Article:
I was lucky.
More than 30,000 new cases of cancer of the oral cavity and of the pharynx the membrane-lined cavity behind the nose and mouth are diagnosed annually, according to the Centers for Disease Control and Prevention. The American Cancer Society estimates fewer cases, 25,800, for 2010.
The CDC attributes about 75 percent of deaths from cancer in the oral cavity and pharynx to smoked and smokeless tobacco. According to the American Cancer Society, people who chew tobacco and dip snuff can develop cancers of the cheek, gums and lips, and are susceptible to gum disease, destruction of bone sockets around teeth, and tooth loss.
The Oral Cancer Foundation lists some other interesting statistics: Dipping eight to 10 times per day can introduce as much nicotine into the body as smoking 30 to 40 cigarettes. Smokeless tobacco users absorb two to three times as much addictive nicotine as smokers. Almost 600,000 U.S. females older than 12 use smokeless tobacco. Additionally, chewing tobacco contains 28 carcinogens.
I never suffered from oral cancer. The cancer I had was intestinal, and as I lay on that PET/CT scanner at Mercy Regional Medical Center, I was concerned with my oncologist finding a new tumor in my colon, not my mouth.
Seventeen months after undergoing surgery for cancer, I cannot run, go backpacking or hiking, swim, ride my mountain bike, play recreational sports, or lift more than the lightest weight settings on my home gym. My digestive system doesnt work like its supposed to, and I experience random nausea and dry heaves as if my body were having chemotherapy flashbacks. Ive also endured chronic pain almost every woken moment of my life for the past 17 months.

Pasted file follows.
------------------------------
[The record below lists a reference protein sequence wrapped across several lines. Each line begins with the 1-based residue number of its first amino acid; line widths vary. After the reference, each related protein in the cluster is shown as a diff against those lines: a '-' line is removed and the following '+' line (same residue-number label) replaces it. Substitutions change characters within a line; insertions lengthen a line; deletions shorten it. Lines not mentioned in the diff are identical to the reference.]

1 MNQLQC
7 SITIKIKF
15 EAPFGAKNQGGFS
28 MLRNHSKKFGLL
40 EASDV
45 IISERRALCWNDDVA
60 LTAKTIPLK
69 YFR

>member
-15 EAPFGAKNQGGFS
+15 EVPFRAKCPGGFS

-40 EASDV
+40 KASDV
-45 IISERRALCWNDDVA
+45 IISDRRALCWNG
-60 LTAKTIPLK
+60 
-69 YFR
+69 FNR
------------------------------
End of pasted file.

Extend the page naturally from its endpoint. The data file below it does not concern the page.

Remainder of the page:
Even with all that, I feel pretty fortunate when I consider what many people with oral cancer suffer.
Imagine what it would feel like to have a malignant tumor growing in your mouth. The American Cancer Society lists surgery as the main treatment for oral cancer. Some oral cancer patients have their tongue removed. Some have their jawbone removed. Some have the palate the roof of their mouth removed. Some have a tracheostomy a hole cut through their neck and into their windpipe so they can breathe because the tumor blocks their throat. Some have a gastrostomy tube a feeding tube inserted through their abdomen and into their stomach so they can eat.
Anti-tobacco organizations in Montezuma County have valid reasons to ask the Cortez City Council to tighten restrictions on smokeless tobacco sales, and regulations that keep youths from forming what could be a deadly habit are worth passing. However, I think the real focus should be on cultural acceptance of smokeless tobacco and on education. Tightening local regulations might help, but youths probably will continue to find ways to get smokeless tobacco just as they find ways to get alcohol.